A start on a “Best Practices” guide? (Because you know this is coming.)
Collect Your Employees’ Data Without Invading Their Privacy
Research shows that businesses using data-driven decision-making, predictive analytics, and big data are more competitive and have higher returns than businesses that don’t. Because of this, the most ambitious companies are engaged in an arms race of sorts to obtain more data, from both customers and their own employees. But gathering information from the latter group in particular can be tricky. So how should companies collect valuable data about time use, activities, and relationships at work, while also respecting their employees’ boundaries and personal information?
… Have a hypothesis. Before you start collecting data, decide why it’s needed in the first place. For one, legal departments can’t often approve a project without an objective. But in addition, the team proposing the project needs to be clear and transparent about what they’re trying to accomplish. This includes having a tangible plan for what data is being sought, what changes will be made based on the findings, how the results of these changes will be measured, and the return on investment that justifies the time and energy put into the project.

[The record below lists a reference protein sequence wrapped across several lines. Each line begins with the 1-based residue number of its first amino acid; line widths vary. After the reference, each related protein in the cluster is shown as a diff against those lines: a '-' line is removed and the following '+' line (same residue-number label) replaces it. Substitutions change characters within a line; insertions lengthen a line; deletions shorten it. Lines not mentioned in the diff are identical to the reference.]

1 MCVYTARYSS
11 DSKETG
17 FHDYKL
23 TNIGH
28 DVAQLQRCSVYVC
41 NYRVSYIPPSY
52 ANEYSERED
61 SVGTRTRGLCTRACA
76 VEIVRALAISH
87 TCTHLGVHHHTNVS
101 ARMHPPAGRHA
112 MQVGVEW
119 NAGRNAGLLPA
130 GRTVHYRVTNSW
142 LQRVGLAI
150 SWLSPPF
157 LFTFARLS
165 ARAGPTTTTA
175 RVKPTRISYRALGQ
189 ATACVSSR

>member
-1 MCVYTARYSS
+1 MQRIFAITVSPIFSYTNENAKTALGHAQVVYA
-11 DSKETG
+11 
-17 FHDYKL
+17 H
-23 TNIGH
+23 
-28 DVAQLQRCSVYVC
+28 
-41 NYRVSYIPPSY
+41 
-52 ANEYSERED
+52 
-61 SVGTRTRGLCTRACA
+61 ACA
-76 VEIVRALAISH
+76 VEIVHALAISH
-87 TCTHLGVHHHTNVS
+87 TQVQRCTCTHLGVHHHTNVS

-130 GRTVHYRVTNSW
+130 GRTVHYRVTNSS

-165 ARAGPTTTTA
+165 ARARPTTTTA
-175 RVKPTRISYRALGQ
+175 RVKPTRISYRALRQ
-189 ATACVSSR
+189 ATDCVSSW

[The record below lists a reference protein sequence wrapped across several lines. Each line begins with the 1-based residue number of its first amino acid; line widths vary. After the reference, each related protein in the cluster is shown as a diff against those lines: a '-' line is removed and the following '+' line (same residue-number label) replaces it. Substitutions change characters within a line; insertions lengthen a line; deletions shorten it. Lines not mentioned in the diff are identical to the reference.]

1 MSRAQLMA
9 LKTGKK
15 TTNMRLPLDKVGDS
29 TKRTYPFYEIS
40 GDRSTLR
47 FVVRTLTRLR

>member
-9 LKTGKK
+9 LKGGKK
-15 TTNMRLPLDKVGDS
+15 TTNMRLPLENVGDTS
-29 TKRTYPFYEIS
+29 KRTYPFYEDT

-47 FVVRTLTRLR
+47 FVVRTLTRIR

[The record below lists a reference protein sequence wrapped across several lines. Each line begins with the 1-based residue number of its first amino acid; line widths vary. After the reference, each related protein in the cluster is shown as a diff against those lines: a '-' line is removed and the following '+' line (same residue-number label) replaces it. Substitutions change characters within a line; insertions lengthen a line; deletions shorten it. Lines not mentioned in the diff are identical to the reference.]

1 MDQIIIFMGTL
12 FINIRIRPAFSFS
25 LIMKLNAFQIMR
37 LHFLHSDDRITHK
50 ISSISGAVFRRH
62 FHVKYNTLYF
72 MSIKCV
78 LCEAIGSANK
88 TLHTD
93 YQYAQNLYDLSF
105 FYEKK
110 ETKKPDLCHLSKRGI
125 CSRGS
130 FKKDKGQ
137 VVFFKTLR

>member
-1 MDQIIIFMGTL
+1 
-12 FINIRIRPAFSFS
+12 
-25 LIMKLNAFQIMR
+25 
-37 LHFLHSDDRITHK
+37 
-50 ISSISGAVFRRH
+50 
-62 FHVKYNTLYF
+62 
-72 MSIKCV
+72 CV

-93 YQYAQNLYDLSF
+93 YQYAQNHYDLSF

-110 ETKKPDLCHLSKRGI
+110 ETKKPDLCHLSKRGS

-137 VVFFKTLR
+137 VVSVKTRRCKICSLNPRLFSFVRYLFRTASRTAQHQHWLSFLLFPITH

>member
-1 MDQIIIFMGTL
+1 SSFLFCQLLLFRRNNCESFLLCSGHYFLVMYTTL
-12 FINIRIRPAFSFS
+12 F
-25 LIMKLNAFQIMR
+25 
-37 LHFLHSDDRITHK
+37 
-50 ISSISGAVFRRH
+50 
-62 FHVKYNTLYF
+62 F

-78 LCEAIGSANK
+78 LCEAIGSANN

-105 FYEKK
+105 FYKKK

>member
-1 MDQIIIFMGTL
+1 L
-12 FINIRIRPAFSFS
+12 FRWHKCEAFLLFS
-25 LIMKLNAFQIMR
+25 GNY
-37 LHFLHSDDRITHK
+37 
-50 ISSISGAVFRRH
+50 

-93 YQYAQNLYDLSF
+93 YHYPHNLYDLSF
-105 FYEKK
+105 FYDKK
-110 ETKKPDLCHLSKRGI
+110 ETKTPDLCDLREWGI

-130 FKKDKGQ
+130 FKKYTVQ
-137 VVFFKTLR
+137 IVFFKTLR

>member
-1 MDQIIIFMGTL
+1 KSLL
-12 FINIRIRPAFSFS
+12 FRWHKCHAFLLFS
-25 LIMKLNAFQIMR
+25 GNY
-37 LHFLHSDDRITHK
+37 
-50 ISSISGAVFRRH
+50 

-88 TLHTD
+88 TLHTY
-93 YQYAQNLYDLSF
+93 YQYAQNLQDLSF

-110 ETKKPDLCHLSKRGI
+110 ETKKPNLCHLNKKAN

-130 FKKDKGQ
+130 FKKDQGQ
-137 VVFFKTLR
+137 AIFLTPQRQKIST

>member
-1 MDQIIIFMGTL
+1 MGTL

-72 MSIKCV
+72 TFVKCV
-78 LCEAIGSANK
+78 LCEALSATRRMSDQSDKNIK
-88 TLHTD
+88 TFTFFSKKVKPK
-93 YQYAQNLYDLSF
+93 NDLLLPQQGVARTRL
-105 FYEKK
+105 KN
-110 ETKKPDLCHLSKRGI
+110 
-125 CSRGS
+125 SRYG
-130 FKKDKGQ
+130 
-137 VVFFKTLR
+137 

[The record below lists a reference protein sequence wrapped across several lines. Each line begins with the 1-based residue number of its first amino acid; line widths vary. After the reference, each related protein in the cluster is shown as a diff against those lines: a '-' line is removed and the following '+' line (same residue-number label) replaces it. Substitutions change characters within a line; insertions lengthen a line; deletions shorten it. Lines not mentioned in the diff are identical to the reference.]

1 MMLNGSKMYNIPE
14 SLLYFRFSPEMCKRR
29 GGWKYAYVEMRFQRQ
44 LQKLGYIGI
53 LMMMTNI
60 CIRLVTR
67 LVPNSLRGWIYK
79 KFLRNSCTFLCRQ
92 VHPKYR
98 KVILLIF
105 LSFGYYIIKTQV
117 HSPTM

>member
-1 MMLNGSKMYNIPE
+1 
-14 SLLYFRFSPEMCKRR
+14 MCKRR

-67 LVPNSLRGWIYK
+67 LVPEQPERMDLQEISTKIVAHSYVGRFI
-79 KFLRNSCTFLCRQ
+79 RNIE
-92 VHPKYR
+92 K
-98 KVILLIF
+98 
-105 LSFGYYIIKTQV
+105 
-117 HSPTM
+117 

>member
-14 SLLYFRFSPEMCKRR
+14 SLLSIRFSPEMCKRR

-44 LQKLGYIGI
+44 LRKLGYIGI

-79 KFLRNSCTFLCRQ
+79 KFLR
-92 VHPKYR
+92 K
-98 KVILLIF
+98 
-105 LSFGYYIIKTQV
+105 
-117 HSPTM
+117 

… Default to anonymity and aggregation.
… If you can’t let employees be anonymous, let them choose how you use their data.

(Related) This is a tool for self-surveillance. No need to search yourself, this site will help you reenforce whatever bias tilts your world view. (No Democrat will ever need to see anything positive about Republicans!)
– the Internet is a big place, and it can often be difficult to find the content that most appeals to you. StumbleUpon started the trend of finding personalized content, and Fligoo is a similar concept. Sign in with your Facebook account and it uses your social media to figure out what you want to see.

“We can, therefore we must!” Consider this the start of a “Worst Practices” guide?
Ali Winston of the Center for Investigative Reporting reports:
Without notice to the public, Los Angeles County law enforcement officials are preparing to widen what personal information they collect from people they encounter in the field and in jail – by building a massive database of iris scans, fingerprints, mug shots, palm prints and, potentially, voice recordings.
The new database of personal information – dubbed a multimodal biometric identification system – would augment the county’s existing database of fingerprint records and create the largest law enforcement repository outside of the FBI of so-called next-generation biometric identification, according to county sheriff’s department documents.

Perhaps a “high school social engineer” pretending to be the NSA?
Challen Stephens reports:
A secret program to monitor students’ online activities began quietly in Huntsville schools, following a phone call from the NSA, school officials say.